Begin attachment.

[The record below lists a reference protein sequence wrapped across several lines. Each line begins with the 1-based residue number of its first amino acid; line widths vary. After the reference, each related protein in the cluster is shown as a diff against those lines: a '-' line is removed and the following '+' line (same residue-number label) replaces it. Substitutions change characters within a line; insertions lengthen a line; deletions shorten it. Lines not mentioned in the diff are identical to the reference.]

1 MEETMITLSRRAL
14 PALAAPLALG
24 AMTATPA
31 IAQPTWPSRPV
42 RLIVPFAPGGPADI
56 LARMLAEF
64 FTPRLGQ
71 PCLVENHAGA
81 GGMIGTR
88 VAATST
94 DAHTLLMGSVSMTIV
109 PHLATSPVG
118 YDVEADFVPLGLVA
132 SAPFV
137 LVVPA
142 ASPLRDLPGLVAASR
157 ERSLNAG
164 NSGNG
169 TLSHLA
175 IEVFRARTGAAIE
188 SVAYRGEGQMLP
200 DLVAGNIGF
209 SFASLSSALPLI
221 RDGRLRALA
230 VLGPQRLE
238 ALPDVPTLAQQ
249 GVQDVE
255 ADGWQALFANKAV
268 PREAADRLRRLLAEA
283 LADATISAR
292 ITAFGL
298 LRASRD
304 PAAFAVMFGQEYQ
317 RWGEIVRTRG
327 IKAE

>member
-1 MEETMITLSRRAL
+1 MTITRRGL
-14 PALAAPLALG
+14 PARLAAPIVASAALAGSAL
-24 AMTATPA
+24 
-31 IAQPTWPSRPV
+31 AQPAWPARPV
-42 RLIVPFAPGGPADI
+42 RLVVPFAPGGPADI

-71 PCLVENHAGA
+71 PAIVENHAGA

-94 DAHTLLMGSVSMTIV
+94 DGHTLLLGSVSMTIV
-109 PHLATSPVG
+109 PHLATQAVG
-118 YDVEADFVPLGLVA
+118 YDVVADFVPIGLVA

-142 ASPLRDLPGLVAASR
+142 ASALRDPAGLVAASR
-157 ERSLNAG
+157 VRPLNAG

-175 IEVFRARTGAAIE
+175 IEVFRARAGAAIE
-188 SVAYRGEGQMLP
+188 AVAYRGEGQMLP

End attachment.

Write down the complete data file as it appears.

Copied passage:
[The record below lists a reference protein sequence wrapped across several lines. Each line begins with the 1-based residue number of its first amino acid; line widths vary. After the reference, each related protein in the cluster is shown as a diff against those lines: a '-' line is removed and the following '+' line (same residue-number label) replaces it. Substitutions change characters within a line; insertions lengthen a line; deletions shorten it. Lines not mentioned in the diff are identical to the reference.]

1 MEETMITLSRRAL
14 PALAAPLALG
24 AMTATPA
31 IAQPTWPSRPV
42 RLIVPFAPGGPADI
56 LARMLAEF
64 FTPRLGQ
71 PCLVENHAGA
81 GGMIGTR
88 VAATST
94 DAHTLLMGSVSMTIV
109 PHLATSPVG
118 YDVEADFVPLGLVA
132 SAPFV
137 LVVPA
142 ASPLRDLPGLVAASR
157 ERSLNAG
164 NSGNG
169 TLSHLA
175 IEVFRARTGAAIE
188 SVAYRGEGQMLP
200 DLVAGNIGF
209 SFASLSSALPLI
221 RDGRLRALA
230 VLGPQRLE
238 ALPDVPTLAQQ
249 GVQDVE
255 ADGWQALFANKAV
268 PREAADRLRRLLAEA
283 LADATISAR
292 ITAFGL
298 LRASRD
304 PAAFAVMFGQEYQ
317 RWGEIVRTRG
327 IKAE

>member
-1 MEETMITLSRRAL
+1 MTITRRGL
-14 PALAAPLALG
+14 PARLAAPIVASAALAGSAL
-24 AMTATPA
+24 
-31 IAQPTWPSRPV
+31 AQPAWPARPV
-42 RLIVPFAPGGPADI
+42 RLVVPFAPGGPADI

-71 PCLVENHAGA
+71 PAIVENHAGA

-94 DAHTLLMGSVSMTIV
+94 DGHTLLLGSVSMTIV
-109 PHLATSPVG
+109 PHLATQAVG
-118 YDVEADFVPLGLVA
+118 YDVVADFVPIGLVA

-142 ASPLRDLPGLVAASR
+142 ASALRDPAGLVAASR
-157 ERSLNAG
+157 VRPLNAG

-175 IEVFRARTGAAIE
+175 IEVFRARAGAAIE
-188 SVAYRGEGQMLP
+188 AVAYRGEGQMLP